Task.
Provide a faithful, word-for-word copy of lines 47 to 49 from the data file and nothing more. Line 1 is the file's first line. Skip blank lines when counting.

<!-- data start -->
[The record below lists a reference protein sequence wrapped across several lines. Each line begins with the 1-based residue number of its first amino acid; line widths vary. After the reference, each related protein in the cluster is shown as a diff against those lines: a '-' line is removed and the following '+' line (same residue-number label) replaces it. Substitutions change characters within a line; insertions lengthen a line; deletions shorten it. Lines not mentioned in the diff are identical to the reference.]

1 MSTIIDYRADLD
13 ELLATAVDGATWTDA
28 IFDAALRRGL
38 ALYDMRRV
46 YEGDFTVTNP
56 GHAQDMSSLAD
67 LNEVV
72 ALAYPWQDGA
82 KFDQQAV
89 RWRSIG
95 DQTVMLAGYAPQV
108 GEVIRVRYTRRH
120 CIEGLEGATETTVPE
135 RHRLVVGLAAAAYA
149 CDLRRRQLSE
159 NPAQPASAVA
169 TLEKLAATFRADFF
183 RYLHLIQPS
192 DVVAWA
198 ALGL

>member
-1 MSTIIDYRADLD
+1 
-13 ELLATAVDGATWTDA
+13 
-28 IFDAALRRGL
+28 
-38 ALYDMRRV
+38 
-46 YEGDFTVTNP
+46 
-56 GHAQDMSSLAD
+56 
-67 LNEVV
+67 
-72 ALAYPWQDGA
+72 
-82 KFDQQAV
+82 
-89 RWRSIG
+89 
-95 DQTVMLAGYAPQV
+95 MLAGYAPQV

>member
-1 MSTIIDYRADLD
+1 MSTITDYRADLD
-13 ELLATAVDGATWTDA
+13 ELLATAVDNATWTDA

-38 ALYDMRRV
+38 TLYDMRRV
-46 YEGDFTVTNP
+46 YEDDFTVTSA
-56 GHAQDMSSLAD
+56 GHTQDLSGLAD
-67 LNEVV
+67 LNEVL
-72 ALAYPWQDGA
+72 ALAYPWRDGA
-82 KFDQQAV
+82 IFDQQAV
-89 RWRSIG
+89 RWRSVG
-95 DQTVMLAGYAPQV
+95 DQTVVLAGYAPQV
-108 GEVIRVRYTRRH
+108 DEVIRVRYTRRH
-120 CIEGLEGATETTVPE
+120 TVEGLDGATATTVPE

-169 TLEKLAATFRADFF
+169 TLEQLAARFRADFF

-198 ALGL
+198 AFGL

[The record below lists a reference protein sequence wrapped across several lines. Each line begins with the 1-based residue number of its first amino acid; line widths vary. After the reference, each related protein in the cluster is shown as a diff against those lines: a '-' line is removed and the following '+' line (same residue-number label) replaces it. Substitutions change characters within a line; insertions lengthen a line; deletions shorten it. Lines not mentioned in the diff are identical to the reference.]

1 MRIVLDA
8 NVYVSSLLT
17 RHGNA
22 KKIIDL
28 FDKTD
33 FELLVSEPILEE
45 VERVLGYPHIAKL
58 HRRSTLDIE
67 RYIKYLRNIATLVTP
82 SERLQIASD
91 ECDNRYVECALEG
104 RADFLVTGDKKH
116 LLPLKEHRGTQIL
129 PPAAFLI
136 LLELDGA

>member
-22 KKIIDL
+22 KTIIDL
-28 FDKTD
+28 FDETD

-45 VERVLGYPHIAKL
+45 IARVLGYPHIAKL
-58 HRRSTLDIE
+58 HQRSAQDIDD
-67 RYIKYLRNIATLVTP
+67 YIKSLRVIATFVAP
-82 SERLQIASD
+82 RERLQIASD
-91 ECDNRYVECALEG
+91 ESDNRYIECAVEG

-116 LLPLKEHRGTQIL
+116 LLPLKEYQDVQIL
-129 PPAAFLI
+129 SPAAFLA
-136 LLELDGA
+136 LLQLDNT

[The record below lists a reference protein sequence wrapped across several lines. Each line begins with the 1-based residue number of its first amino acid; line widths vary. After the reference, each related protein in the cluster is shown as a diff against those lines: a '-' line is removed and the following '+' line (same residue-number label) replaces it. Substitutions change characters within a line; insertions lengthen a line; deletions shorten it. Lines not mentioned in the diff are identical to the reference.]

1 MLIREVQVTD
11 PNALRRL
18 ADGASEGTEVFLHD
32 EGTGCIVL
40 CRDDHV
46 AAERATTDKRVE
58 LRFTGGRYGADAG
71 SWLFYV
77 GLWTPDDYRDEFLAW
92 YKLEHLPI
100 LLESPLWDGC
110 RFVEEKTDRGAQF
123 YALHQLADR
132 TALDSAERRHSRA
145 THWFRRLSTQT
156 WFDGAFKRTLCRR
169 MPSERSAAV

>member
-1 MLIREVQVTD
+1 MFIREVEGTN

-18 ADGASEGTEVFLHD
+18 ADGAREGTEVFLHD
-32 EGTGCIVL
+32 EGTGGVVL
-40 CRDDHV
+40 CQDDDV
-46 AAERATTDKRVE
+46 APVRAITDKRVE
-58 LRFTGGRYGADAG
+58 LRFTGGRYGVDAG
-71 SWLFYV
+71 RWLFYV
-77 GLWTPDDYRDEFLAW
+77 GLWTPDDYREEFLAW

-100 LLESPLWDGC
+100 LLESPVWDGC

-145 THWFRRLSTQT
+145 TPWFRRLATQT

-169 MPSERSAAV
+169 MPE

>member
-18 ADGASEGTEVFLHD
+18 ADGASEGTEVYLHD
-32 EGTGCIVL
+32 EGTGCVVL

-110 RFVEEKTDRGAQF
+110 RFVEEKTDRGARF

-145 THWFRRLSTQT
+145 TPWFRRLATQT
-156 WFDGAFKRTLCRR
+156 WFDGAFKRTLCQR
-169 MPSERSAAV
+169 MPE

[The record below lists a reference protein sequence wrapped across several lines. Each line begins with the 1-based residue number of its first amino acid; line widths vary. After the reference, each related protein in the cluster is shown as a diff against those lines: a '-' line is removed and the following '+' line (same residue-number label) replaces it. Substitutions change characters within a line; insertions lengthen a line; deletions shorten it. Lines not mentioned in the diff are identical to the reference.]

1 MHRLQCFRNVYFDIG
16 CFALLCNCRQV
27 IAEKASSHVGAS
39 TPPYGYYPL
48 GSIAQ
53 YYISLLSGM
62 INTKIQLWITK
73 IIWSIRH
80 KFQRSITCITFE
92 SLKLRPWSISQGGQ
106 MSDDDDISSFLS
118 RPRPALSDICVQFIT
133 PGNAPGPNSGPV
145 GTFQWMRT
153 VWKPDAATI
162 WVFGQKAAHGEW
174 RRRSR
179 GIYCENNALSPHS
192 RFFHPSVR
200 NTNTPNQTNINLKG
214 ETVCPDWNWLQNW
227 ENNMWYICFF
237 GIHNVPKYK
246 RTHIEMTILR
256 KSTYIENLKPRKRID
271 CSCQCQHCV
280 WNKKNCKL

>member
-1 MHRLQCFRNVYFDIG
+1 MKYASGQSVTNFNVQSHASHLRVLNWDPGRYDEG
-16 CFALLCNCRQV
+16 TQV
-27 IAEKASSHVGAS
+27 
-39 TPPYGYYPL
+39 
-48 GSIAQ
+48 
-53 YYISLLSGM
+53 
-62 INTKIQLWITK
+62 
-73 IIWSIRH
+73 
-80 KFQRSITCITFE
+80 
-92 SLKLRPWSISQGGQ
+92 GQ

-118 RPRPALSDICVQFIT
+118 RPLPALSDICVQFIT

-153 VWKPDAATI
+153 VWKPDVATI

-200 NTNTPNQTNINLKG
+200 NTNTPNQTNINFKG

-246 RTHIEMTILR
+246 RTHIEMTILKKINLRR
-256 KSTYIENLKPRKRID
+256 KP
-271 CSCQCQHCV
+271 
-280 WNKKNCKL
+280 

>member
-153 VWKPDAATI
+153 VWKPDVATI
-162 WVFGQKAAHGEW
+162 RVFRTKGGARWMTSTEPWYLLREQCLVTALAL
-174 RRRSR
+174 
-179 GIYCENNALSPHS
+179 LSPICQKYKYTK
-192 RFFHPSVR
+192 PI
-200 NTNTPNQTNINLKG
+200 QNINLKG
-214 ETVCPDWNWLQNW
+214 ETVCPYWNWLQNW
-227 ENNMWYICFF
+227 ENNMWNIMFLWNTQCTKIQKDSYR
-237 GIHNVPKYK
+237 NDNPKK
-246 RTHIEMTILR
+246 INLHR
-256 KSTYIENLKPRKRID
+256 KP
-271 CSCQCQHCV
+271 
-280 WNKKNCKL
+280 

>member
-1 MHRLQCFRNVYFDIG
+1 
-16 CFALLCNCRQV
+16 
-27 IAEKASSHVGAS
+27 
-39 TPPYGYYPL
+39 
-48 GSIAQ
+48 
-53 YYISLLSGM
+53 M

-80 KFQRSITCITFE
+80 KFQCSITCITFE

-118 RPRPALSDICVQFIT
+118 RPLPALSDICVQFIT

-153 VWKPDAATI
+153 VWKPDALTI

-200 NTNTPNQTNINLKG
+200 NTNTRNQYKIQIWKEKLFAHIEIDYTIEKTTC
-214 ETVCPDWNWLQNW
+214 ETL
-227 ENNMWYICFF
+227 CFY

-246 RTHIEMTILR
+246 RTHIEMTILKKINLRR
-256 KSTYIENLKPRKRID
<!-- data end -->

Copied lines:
+1 MSTITDYRADLD
-13 ELLATAVDGATWTDA
+13 ELLATAVDNATWTDA